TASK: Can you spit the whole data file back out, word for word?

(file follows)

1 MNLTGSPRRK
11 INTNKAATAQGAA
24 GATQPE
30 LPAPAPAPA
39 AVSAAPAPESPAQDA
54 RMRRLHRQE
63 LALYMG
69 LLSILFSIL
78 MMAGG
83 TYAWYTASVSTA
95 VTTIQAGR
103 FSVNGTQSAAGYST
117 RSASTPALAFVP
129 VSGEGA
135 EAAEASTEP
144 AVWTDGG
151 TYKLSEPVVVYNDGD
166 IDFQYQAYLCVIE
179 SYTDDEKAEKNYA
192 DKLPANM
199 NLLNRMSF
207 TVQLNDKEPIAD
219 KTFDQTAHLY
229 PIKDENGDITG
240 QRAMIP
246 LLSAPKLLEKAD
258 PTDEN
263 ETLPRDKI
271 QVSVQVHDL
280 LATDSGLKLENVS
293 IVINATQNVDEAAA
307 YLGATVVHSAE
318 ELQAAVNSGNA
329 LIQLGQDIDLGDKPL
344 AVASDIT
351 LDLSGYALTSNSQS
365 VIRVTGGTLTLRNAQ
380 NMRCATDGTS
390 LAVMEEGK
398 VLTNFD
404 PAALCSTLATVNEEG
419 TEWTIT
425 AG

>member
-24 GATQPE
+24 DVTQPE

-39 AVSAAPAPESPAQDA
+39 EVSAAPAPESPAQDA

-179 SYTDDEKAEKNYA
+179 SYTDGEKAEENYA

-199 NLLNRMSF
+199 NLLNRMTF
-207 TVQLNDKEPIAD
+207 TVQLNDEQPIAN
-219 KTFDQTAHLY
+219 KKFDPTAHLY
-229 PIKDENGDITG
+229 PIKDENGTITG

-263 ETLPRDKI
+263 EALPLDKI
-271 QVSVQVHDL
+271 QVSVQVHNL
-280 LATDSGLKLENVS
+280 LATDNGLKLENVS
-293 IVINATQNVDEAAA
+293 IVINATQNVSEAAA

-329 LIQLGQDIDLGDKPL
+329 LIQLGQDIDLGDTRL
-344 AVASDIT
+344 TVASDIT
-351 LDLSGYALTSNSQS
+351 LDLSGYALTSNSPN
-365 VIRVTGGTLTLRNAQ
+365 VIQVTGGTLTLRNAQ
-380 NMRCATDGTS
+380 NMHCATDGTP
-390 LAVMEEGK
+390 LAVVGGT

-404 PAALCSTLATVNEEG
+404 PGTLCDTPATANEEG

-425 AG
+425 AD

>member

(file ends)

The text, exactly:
1 MNLTGSPRRK
11 INTNKAATAQGAA
24 GATQPE
30 LPAPAPAPA
39 AVSAAPAPESPAQDA
54 RMRRLHRQE
63 LALYMG
69 LLSILFSIL
78 MMAGG
83 TYAWYTASVSTA
95 VTTIQAGR
103 FSVNGTQSAAGYST
117 RSASTPALAFVP
129 VSGEGA
135 EAAEASTEP
144 AVWTDGG
151 TYKLSEPVVVYNDGD
166 IDFQYQAYLCVIE
179 SYTDDEKAEKNYA
192 DKLPANM
199 NLLNRMSF
207 TVQLNDKEPIAD
219 KTFDQTAHLY
229 PIKDENGDITG
240 QRAMIP
246 LLSAPKLLEKAD
258 PTDEN
263 ETLPRDKI
271 QVSVQVHDL
280 LATDSGLKLENVS
293 IVINATQNVDEAAA
307 YLGATVVHSAE
318 ELQAAVNSGNA
329 LIQLGQDIDLGDKPL
344 AVASDIT
351 LDLSGYALTSNSQS
365 VIRVTGGTLTLRNAQ
380 NMRCATDGTS
390 LAVMEEGK
398 VLTNFD
404 PAALCSTLATVNEEG
419 TEWTIT
425 AG

>member
-24 GATQPE
+24 DVTQPE

-39 AVSAAPAPESPAQDA
+39 EVSAAPAPESPAQDA

-179 SYTDDEKAEKNYA
+179 SYTDGEKAEENYA

-199 NLLNRMSF
+199 NLLNRMTF
-207 TVQLNDKEPIAD
+207 TVQLNDEQPIAN
-219 KTFDQTAHLY
+219 KKFDPTAHLY
-229 PIKDENGDITG
+229 PIKDENGTITG

-263 ETLPRDKI
+263 EALPLDKI
-271 QVSVQVHDL
+271 QVSVQVHNL
-280 LATDSGLKLENVS
+280 LATDNGLKLENVS
-293 IVINATQNVDEAAA
+293 IVINATQNVSEAAA

-329 LIQLGQDIDLGDKPL
+329 LIQLGQDIDLGDTRL
-344 AVASDIT
+344 TVASDIT
-351 LDLSGYALTSNSQS
+351 LDLSGYALTSNSPN
-365 VIRVTGGTLTLRNAQ
+365 VIQVTGGTLTLRNAQ
-380 NMRCATDGTS
+380 NMHCATDGTP
-390 LAVMEEGK
+390 LAVVGGT

-404 PAALCSTLATVNEEG
+404 PGTLCDTPATANEEG

-425 AG
+425 AD

>member